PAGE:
In this poisonous political atmosphere, worsened by the recent disappearance of a major opposition figure, the secretary publicly and privately called on both sides to work together.  In return she no doubt got from the contending leaders the litany of complaints and self-justification so familiar to diplomats who have dealt with the Bangladesh domestic political scene. The impact of her plea is likely to be limited, unfortunately, and all these problems are likely to become more strident and more acute as the parliament’s five year term reaches its close at the end of 2013. It was important to put the United States on record with all sides.

The secretary also spoke up against rising industrial labor unrest and violence. This has included the unsolved murder of a prominent union leader. She pointed out that these problems could damage foreign buyers’ confidence in the country’s key garment industry, a major supplier to the U.S. market. She warned publicly: “[Y]ou don’t want to get a place where labor leaders and activists are murdered or where people are taken advantage of or abused in poor working conditions, because in today’s world, that will cause big manufacturers of clothing to be afraid to stay or come to Bangladesh.” She urged the government, the garment industry, and labor organizations to work together.

Another important matter for the secretary was the fate of the Grameen Bank, the famous microfinance institution founded by Muhammad Yunus, who until last year was its managing director. Washington had reacted very badly when the Hasina government forced out Yunus, whose accomplishments had won him a Nobel Peace Prize and made him Bangladesh’s sole Nobel laureate (as well as the principal organizer of Mrs. Clinton’s previous visit to Dhaka as first lady). For some time the issue topped Washington’s Bangladesh agenda and badly soured relations.

The issue had derailed previous Clinton plans to visit Bangladesh, but in the end she decided to go although the process of selecting a new managing director remains murky and Washington’s concerns about the bank’s future have not been allayed. In dealing with the issue, Mrs. Clinton chose her words carefully: Referring to Yunus as a “national treasure” whom she had known and admired for twenty-five years, she declared in answer to a question: “We do not want to see any action taken [by the Bangladesh government regarding the bank] that would in any way interfere with the operations of Grameen Bank or its unique organizational structure where the poor women themselves are the owners.” She said that she hoped “the process for identifying a new independent and respected managing director will be carried out expeditiously and transparently.” Her meeting with Yunus was doubtless designed to call attention to Washington’s continuing interest in the issue and its dissatisfaction with his ouster. (Abed’s inclusion in the meeting was probably meant to soften the blow, at least marginally.)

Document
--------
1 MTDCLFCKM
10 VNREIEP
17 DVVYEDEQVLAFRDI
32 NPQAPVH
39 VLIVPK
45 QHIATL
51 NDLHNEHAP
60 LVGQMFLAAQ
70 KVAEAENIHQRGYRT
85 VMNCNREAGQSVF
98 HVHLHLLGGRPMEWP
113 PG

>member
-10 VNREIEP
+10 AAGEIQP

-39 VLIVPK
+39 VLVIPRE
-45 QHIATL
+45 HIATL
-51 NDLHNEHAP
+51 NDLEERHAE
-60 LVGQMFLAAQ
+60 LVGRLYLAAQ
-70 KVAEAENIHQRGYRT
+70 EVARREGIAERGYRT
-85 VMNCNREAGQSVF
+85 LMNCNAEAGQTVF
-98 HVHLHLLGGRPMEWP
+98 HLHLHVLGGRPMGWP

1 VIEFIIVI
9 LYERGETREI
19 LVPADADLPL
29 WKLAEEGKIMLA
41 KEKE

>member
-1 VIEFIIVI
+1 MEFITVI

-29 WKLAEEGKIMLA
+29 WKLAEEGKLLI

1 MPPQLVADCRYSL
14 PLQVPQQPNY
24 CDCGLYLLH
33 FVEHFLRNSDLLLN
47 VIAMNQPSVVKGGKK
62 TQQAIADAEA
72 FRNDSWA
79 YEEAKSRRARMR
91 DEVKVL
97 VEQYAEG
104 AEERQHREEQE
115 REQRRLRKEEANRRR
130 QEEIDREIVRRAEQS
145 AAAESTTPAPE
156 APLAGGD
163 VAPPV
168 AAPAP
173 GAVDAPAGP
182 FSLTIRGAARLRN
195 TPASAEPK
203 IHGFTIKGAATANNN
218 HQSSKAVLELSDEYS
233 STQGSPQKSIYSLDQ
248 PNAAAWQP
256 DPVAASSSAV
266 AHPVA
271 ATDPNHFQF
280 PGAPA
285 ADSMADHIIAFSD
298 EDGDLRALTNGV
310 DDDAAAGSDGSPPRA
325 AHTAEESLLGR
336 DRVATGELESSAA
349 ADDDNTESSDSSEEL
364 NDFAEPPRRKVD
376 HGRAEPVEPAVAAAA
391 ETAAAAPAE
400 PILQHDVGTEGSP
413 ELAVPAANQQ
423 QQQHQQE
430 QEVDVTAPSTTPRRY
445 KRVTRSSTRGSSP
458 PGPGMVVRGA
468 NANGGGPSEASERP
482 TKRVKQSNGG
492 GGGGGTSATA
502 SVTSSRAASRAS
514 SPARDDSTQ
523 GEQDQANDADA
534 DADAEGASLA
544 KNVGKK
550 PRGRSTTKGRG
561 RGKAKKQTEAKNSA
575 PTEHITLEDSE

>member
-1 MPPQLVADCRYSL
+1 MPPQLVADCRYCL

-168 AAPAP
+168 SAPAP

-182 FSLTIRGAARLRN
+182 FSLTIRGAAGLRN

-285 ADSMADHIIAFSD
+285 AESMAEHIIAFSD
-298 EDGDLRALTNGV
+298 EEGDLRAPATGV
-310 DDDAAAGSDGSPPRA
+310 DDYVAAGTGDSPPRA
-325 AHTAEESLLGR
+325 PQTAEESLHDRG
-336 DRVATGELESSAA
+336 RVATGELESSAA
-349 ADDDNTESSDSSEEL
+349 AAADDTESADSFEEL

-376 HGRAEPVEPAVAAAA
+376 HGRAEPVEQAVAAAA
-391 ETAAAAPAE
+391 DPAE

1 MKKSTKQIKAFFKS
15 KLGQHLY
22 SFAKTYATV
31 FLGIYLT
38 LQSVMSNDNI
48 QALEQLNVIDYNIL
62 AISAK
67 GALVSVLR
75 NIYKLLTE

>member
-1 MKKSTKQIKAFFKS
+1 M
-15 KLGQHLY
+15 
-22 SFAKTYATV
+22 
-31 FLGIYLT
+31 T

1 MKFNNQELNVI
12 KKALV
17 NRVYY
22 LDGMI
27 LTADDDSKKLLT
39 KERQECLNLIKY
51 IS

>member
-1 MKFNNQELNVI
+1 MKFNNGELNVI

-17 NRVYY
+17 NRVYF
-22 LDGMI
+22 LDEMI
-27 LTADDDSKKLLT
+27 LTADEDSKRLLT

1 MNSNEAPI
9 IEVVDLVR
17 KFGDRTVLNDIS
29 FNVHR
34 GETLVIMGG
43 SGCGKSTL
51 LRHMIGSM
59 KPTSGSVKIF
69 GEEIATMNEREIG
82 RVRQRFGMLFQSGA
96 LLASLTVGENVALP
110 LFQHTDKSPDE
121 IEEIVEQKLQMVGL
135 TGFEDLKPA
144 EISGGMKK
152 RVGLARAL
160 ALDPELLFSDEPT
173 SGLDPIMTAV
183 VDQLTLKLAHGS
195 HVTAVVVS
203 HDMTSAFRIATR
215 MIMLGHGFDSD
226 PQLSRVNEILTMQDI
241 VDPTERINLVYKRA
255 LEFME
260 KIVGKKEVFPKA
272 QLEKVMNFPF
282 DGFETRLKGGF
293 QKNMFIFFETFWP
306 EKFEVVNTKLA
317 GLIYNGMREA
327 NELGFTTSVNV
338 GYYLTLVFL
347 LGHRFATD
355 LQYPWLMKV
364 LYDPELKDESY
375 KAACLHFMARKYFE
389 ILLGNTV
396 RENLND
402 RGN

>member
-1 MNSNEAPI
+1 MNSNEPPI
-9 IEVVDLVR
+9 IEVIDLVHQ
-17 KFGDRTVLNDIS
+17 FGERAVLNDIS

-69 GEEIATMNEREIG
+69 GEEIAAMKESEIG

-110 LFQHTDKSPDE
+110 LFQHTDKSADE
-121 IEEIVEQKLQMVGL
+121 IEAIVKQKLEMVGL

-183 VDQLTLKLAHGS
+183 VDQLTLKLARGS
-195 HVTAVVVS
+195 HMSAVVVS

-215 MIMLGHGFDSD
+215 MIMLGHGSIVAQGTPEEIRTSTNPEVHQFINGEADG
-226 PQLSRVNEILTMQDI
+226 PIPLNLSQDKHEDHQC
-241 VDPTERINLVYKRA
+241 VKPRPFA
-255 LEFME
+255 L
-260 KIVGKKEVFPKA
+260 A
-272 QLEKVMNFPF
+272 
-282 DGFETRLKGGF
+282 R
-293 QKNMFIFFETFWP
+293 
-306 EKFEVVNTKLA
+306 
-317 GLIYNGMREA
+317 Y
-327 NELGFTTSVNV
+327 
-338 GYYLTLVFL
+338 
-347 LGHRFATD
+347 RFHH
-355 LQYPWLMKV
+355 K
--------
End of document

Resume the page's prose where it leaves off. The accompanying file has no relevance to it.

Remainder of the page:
Bangladesh had less success in advancing its own agenda. It sought enrollment in the Millenium Challenge Account, which makes eligible for expanded economic assistance countries that meet certain political, economic, and social standards. It renewed its longstanding call for duty-free, quota-free access to U.S. markets for its garment exports. And it asked again for the repatriation from the United States of one of the convicted 1975 killers of the nation’s founder, Sheikh Mujibur Rahman, the father of Sheikh Hasina. It was unsuccessful in all of these quests.

These setbacks should have come as no surprise to the Bangladeshis. But neither the diplomatic shortfall nor Mrs. Clinton’s own blunt talk on sensitive issues appears to have lessened Bangladeshi pleasure with the fact that the secretary of state found time to include Dhaka on her crowded itinerary. Both the government and the opposition were reportedly very happy with the visit. Public reaction apparently was also very favorable.

So too was reaction in Washington. Before he too became secretary of state, Lawrence Eagleburger used to advise his Foreign Service colleagues in his typically wry and caustic way that “all high-level trips are successful.” But in our experience, few such short visits have been as enthusiastically hailed at the State Department. One senior official described it to us as “a huge home run.”

We suspect that few other secretaries of state could have been as effective. For her skill in dealing with these out-of-the-way encounters, as well as her other accomplishments, Hillary Clinton will be sorely missed when she leaves office in the next few months.

Howard B. Schaffer